Friday, July 25, 2008
Two regular themes on this blog are the need for effective youth programming and the benefits of creating communication vehicles that give voice to neighborhood viewpoints.
Richard Muhammad has combined the two in Youth Speak South Shore, a media literacy and writing program that seeks to "heighten the understanding of youth regarding consumption of media, provide youth with tools to examine media and the skills to create alternatives. In particular, the program focuses on issues of race and the portrayal of Blacks and how these images and caricatures of Blacks persist."
The first blog entry, by 19-year-old Stephen Gardner, takes a critical look at the CNN series Black in America, in which the television crew filmed a Houston dropout-prevention group as it encouraged a young boy, at his home, to go back to school. Gardner writes:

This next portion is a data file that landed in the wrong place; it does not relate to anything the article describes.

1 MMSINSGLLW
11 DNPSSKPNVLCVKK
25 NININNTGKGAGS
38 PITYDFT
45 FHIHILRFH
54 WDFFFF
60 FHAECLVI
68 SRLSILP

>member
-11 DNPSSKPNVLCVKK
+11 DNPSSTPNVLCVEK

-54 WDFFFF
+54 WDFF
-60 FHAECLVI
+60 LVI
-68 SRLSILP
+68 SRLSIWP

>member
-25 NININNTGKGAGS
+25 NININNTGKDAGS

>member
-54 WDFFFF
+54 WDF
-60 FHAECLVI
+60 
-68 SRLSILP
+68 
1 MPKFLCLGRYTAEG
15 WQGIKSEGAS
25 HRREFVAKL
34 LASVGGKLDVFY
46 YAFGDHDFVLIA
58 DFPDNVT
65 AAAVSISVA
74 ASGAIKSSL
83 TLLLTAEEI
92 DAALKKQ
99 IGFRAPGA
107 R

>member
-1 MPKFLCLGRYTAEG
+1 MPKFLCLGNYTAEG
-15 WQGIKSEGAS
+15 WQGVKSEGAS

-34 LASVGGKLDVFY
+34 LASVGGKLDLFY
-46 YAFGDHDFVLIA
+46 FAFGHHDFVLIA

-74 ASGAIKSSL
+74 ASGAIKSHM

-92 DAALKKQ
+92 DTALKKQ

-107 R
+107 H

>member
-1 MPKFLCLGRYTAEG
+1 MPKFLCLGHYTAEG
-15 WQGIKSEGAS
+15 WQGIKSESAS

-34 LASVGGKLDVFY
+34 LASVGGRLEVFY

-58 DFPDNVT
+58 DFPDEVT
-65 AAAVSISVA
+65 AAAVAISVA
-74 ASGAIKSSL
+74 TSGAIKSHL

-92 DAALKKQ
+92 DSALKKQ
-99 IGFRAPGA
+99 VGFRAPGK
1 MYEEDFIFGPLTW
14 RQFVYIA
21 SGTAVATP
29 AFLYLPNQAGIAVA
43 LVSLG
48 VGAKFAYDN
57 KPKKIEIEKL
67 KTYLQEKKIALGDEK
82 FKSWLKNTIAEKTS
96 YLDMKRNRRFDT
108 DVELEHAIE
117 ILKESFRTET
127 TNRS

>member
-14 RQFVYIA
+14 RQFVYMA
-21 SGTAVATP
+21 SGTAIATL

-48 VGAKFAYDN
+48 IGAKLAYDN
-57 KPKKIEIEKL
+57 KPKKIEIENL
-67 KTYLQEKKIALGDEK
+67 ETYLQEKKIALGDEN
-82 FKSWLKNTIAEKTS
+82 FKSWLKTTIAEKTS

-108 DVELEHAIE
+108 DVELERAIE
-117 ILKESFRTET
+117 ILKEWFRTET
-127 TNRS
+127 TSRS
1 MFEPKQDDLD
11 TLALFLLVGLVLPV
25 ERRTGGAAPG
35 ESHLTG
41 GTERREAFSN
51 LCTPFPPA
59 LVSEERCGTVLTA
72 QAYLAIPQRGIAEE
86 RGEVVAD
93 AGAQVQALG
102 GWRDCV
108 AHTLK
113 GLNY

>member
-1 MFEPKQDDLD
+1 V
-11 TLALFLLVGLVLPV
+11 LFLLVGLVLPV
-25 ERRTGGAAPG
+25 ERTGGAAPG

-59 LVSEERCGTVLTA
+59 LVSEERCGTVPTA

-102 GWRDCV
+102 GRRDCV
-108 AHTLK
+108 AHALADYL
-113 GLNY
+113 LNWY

"Now readers please ask yourself this question – how would you react if complete strangers showed up at your house in the afternoon, bombarding you with pleas to return to your job? Under the gaze of television cameras and reporters that just so happened to be there as well?"
It's a provocative piece and a promising debut for new writers in South Shore. Read the full entry at youthspeaksouthshore.blogspot.com